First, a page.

10 Primary Keys An attribute or combination of attributes that uniquely identifies each instance in a class or row in a table A primary key cannot be NULL (blank) A primary key should be controlled by the organization that assigns it so it will not change over time 3-10 LO# 2

11 Foreign Keys 3-11 LO# 2 An attribute or combination of attributes that allows tables to be linked together Implements the link between classes (and resulting tables) shown by the associations In the following model, the primary key of the PERSON class would become a foreign key in the AUTO class to implement the association

12 Table Listing - Example 3-12 LO# 2

13 Best Practices in Preparing Class Diagrams Use common terminology in the organization for class names Link classes on the diagram only when there is a clear business purpose for the relationship. Avoid crossing lines where possible Use consistently sized class rectangles Avoid running association lines close together Opt for simplicity Focus first on the accuracy of the content, then address appearance. Use notes to explain more complex situations LO# 2

14 Implementing a Database from a Class Diagram 1.Map classes to tables 2.Map class attributes to table fields and assign primary keys 3.Map associations to foreign keys 4.Create new tables to implement many-to- many relationships 5.Implement relationships among tables following the class diagram 3-14 LO# 4

15 1. Map Classes to Tables 3-15 LO# 4

16 2. Map Class Attributes to Table Fields and Assign Primary Keys 3-16 LO# 4

17 3. Map one-to-many associations to foreign keys 3-17 One-to-many associations are defined by the maximum multiplicity on each end of the association. The rule of thumb is to go toward the * to post the foreign key. So, in the model above, the primary key of STATE would be a foreign key in AUTO; the primary key of PERSON would be also be a foreign key in AUTO. See Table 1 in Chapter 3 for a listing of posting rules based on multiplicities. LO# 3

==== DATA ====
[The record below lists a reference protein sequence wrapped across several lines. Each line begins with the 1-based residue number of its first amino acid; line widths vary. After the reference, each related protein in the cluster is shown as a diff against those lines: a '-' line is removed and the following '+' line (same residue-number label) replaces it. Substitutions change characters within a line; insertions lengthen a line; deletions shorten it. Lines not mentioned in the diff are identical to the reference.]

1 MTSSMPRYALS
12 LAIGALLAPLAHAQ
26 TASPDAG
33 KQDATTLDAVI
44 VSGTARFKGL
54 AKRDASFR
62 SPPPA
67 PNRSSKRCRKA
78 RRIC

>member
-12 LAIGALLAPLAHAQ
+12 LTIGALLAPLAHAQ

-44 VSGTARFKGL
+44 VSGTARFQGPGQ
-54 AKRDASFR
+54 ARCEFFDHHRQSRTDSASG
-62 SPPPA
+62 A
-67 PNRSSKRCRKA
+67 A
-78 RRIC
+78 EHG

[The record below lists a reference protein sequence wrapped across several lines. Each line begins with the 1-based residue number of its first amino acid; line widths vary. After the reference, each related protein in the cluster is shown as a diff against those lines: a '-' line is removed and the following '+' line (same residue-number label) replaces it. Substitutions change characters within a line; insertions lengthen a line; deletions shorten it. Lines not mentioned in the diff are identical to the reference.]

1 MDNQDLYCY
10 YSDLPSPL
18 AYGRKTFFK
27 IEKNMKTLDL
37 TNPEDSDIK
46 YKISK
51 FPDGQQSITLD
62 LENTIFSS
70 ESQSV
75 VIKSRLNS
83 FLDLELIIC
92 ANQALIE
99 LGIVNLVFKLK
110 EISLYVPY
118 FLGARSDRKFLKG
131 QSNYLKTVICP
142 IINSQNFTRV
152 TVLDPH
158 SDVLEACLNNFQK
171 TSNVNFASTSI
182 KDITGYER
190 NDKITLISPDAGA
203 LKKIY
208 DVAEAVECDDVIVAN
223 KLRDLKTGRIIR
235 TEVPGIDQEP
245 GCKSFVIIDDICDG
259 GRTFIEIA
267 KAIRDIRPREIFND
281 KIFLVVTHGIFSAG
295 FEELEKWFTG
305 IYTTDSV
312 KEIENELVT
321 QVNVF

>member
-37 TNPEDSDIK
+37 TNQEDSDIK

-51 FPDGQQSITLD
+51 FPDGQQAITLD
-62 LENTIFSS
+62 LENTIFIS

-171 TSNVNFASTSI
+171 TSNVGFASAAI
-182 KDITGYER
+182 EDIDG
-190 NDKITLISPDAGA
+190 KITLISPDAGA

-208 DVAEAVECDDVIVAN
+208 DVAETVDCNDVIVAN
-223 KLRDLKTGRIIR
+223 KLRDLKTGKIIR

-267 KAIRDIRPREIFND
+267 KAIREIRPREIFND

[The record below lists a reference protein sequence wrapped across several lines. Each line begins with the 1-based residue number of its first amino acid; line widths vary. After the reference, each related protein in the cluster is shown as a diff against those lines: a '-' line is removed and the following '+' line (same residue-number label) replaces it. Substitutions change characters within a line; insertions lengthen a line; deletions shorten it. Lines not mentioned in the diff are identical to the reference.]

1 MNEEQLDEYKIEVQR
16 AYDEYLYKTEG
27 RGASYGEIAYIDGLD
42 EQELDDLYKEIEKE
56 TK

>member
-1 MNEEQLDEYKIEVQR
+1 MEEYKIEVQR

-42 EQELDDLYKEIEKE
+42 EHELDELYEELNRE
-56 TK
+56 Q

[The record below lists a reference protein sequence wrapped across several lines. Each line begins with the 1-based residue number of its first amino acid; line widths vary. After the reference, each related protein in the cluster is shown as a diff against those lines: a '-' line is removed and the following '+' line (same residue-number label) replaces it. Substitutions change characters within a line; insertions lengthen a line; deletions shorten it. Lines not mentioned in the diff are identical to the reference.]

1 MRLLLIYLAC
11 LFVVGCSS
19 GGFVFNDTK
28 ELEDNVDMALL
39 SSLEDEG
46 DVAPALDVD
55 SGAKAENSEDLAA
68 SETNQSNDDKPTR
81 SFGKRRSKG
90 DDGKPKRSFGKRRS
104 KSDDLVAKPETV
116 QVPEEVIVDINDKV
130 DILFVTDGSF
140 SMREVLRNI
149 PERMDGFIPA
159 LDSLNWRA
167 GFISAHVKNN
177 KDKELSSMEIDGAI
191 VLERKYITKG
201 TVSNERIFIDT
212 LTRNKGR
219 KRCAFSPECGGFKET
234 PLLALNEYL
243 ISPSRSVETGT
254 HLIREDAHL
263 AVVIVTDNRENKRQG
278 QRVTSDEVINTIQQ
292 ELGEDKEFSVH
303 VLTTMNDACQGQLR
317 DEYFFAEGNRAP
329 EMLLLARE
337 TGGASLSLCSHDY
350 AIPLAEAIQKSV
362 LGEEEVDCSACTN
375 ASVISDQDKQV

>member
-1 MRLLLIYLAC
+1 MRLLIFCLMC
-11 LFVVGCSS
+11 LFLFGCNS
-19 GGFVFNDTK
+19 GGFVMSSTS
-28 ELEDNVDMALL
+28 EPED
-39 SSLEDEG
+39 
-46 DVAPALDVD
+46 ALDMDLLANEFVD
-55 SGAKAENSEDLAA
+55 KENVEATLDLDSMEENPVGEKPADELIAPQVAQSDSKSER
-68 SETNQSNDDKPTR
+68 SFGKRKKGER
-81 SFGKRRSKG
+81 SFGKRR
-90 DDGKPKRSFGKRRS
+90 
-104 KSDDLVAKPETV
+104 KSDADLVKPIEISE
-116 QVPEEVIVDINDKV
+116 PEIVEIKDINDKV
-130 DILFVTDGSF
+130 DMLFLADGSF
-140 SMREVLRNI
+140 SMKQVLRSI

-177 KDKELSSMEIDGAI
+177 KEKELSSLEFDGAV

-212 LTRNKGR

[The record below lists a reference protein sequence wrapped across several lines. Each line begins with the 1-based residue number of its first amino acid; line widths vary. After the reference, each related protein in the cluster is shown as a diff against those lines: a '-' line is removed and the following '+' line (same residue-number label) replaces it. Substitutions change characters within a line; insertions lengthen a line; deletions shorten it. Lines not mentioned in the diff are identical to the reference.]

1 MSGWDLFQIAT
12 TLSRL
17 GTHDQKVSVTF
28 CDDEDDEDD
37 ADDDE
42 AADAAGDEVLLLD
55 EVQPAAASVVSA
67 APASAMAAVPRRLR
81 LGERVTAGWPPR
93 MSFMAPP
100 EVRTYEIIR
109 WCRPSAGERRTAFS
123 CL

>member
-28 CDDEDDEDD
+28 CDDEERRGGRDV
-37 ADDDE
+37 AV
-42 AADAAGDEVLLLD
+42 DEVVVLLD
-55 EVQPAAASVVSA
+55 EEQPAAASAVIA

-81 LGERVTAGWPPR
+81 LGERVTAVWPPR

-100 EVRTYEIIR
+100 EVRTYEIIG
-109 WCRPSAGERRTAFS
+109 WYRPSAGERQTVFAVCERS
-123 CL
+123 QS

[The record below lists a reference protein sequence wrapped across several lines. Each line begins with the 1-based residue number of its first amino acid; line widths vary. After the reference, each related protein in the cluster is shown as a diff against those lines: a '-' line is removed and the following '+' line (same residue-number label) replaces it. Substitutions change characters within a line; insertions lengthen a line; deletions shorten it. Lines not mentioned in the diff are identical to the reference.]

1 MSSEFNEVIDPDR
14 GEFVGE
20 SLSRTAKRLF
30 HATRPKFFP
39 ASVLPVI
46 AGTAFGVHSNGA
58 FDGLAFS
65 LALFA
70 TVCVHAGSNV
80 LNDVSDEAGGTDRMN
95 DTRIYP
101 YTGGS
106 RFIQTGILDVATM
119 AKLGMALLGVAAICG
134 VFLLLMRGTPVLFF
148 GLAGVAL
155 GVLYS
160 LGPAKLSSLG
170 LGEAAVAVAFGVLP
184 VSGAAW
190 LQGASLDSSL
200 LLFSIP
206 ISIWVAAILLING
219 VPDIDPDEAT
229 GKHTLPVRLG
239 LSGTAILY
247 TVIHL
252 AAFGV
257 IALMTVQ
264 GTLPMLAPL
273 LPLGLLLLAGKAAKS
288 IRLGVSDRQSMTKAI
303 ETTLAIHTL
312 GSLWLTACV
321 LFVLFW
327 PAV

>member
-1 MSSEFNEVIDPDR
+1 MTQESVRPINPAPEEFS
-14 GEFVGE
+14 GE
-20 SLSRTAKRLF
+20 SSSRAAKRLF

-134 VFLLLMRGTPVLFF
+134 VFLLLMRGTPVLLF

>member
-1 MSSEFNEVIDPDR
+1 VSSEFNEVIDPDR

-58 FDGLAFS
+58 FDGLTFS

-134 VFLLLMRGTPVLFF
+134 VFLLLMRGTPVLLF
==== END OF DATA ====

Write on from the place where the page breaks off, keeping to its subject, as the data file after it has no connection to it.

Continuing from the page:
18 4. Create New Tables to Implement Many-to-Many Relationships 3-18 Many-to-many associations require the creation of a new, linking table to implement the association. So, in the model above, the association between DEALERS and AUTO would be implemented with a new table DEALER-AUTO with a primary key formed as the combination of primary keys from the two classes. LO# 3

19 5. Implement Relationships Among Tables 3-19 LO# 3

20 Business Rules Succinct statement of constraints on a business process Typically written in text not modeled; however, they influence the structure and flow of models. Establish multiplicities in class models and set criteria for branching in activity models. Stated in short sentences The Object Management Group maintains standards for Semantics of Business Vocabulary and Business Rules (SBVR) since 2008 Make modeling business process easier since they limit the number of options allowed by business policy 3-20 LO# 4

21 Types of Business Rules Obligatory. This rule form states what should occur: payment should be made in U. S. dollars. Prohibited: This rule form states what should not occur: no payments by check. Allowed: This rule form says what is allowed under what conditions: credit card payments are allowed if the card is American Express LO# 5